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Do’s and don’ts of working with out-of-state commercial REALTORS

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By Peg Ritenour, OAR Vice President of Legal Services/Administration

Ohio REALTORS are being contacted more and more by out-of-state agents with a client interested in buying or leasing commercial real estate located in Ohio. Obviously this could be a referral situation, but could the out-of state REALTOR actually represent the buyer or tenant — showing property and negotiating a lease or purchase contract — if he’s not licensed in Ohio? The answer is yes, but specific requirements have to be followed so you and the out-of-state REALTOR don’t find yourself in hot water with the Division of Real Estate.

Legislation permitting such out-of state licensees to practice commercial real estate in Ohio was spearheaded by OAR and became effective in 2002. Commercial real estate is defined as any property other than real estate with one to four family units. Thus, this legislation applies to unimproved land or property with five units or more. If a property has 1-4 residential units, an Ohio license is required to participate in the transaction beyond a referral.

To make sure that the out-of-state broker followed Ohio law and that Ohio brokers and consumers weren’t put at risk, certain requirements were included in the legislation. Under Ohio’s law a broker licensed in another state is permitted to fully represent a client in an Ohio commercial/industrial transaction as long as several requirements are met. The out-of-state broker must:

  • Work in cooperation with an Ohio real estate broker
  • Enter into a written agreement with the Ohio broker that includes the terms of cooperation and compensation and a statement that the out-of-state commercial broker and its agents will agree to adhere to the laws of Ohio
  • Furnish the Ohio broker with a current certificate of good standing from any jurisdiction where the out-of-state commercial broker maintains an active real estate license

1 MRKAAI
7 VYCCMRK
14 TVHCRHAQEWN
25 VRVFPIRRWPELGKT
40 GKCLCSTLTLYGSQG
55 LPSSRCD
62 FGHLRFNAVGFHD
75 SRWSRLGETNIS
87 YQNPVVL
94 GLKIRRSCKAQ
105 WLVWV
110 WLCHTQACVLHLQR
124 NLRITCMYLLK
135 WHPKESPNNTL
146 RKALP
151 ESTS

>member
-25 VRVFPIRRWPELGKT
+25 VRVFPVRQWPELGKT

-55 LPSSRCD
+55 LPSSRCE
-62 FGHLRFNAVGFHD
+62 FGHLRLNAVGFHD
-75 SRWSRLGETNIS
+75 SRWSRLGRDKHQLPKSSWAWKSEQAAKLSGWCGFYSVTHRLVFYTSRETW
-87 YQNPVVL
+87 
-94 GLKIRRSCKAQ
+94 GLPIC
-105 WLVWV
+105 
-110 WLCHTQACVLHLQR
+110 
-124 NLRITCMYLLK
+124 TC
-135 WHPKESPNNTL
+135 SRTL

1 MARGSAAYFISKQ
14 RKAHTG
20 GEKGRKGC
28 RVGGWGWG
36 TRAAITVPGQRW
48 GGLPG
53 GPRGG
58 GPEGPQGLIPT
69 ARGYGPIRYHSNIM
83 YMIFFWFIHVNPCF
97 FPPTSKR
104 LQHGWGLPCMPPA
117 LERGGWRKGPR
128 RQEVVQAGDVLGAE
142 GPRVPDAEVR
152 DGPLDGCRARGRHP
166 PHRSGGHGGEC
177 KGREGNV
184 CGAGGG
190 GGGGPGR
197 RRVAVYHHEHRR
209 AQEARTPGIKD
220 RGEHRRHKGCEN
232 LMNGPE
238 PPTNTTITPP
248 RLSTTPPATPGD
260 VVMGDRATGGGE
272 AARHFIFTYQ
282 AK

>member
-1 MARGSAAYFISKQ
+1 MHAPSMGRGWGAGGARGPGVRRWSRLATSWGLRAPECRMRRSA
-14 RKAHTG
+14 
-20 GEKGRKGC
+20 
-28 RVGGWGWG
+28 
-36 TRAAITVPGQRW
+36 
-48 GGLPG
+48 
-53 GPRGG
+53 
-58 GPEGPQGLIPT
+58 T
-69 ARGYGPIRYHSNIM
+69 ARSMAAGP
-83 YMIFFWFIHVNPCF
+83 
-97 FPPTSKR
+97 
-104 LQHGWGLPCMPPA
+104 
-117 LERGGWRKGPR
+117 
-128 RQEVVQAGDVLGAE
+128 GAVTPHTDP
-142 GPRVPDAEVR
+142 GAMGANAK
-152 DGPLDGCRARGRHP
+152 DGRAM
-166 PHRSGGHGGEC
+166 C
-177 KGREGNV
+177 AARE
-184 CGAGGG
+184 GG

• Sign an irrevocable written consent that legal actions arising out of their conduct may be commenced against them in Ohio
  • Include the name of the Ohio broker on all advertising
  • Deposit all escrow funds, security deposits, and other money received by either the out-of-state commercial broker or the Ohio broker in the trust or special accounts maintained by the Ohio broker
  • Deposit records and documents related to the transaction with the Ohio broker

To assist our members who want to work with an out-of-state broker under this law, OAR has prepared sample cooperative agreements and a “Consent to Jurisdiction” form.

It is important for Ohio REALTORS to recognize that the above provisions apply when an out-of-state broker agent seeks to participate in the sale of commercial property located in Ohio beyond a mere referral. If an Ohio  licensee wishes to sell or lease real estate located outside of Ohio, it is necessary that they contact the Real Estate Commission of the state where the property is located to determine what requirements must be met in order to do so.

 

Legal articles provided in the OAR Daily Buzz are intended to provide broad, general information about the law and is not intended to be legal advice. Before applying this information to a specific legal problem, readers are urged to seek advice from an attorney. 

Tags: Commercial, legal